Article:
[EM] Reply from Dan of Illinois

Michael A. Schoenfield maschoen at execpc.com
Sat Nov 14 08:30:49 PST 1998

I'm sorry, but maybe I did not get some initial information necessary to
understand this conversation. What is cumlative voting as opposed to SNTV
(?) and or limited voting? What are all of these and how do they relate to
us in the USA? Thanks

Michael S.

Michael Schoenfield
Michael A. Schoenfield & Associates, Ltd.
2637 Mason Street
Madison, WI 53705-3709

(608) 238-6121 Voice
(608) 233-2507 Fax
maschoen at execpc.com E-Mail
----- Original Message -----
From: New Democracy <donald at mich.com>
To: <election-methods-list at eskimo.com>
Sent: Saturday, November 14, 1998 1:51 AM
Subject: [EM] Reply from Dan of Illinois

>  - - - - - - - - - - Forwarded Letter - - - - - - - - - - -
>From: "Dan Johnson-Weinberger" <proportionalrepresentation at email.msn.com>
>To: donald at mich.com
>Subject: Re: Drive to revive Cumulative Voting in Illinois
>Date: Thu, 12 Nov 1998 11:15:05 -0600
>I thought I'd share our strategy in Illinois with the lists, in case anyone
>is interested.
>[Donald] >One: I suggest that you go for an election method a bit better
>>              than Cumulative Voting.
>We tried that a few years ago with a local referendum and a university
>student government referendum, and they failed. We went for STV (single
>transferable vote), and invariably, people did not grasp how the ballots
>were counted. Almost all politically active people wanted to know how the
>system worked, and just telling them '1,2,3' did not appease them
>(justifiably so). When people took the time (about 15 minutes) to grasp the
>elegance and the beauty of STV at work, then they were big fans. But, most
>people did not take that time. So, we've decided to stick with what we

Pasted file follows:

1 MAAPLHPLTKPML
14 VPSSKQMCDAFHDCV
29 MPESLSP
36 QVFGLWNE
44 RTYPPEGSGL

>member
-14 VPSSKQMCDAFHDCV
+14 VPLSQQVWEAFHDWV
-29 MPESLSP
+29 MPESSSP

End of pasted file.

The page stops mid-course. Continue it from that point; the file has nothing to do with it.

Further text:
>and push for cumulative voting.
>>     Two: I suggest that you have your districts contain an even number of
>>seats, four instead of three.
>I think that's a poor idea for two reasons. One, districts will then end up
>with a 2-2 tie, which makes voters uncomfortable. I think people would like
>to see a winner in their area, and a local split seems (perhaps
>justificably) like a recipe for gridlock. Another problem is that the House
>will end up with an even number of legislators, which is (in my opinion) a
>timebomb waiting for a tie vote. One of the good things about our
>is that is reduces the size of the House from 118 to 117 so that we end up
>with an odd number.
>>     The people of Illinois are already knowledgeable about Cumulative
>>Voting. From that stepping stone you can easily sell them on a better
>>method. Limited Voting is a better method, but I would suggest Single
>>Non-Transferrable Vote(SNTV).
>If only it were so easy! The people of Illinois that remember cumulative
>voting (and are passionate about reviving it) are a minority of the voters.
>No one under 40 remembers it, and those older people who do remember
>cumulative voting tend to be a little set in their ways. Plus, there is
>something very powerful about a campaign that can hark to the past -- it
>isn't an odd, foreign, academic idea pushed by some novices -- this is a
>tried-and-true system used for 110 years. That sort of rhetoric helps a
>great deal.
>I never thought of SNTV or limited voting as superior to cumulative voting,
>but maybe they are. I imagine you like them more because it is easier for
>the voter. But what about the majority party? Under cumulative voting, they
>can split their votes between the two majority party candidates. Not so
>under SNTV or limited voting.
>How would you respond to that?
>Thanks for your input Don -- if others feel like talking about this, I'm
>certainly open to it as well (though the decision in Illinois has been
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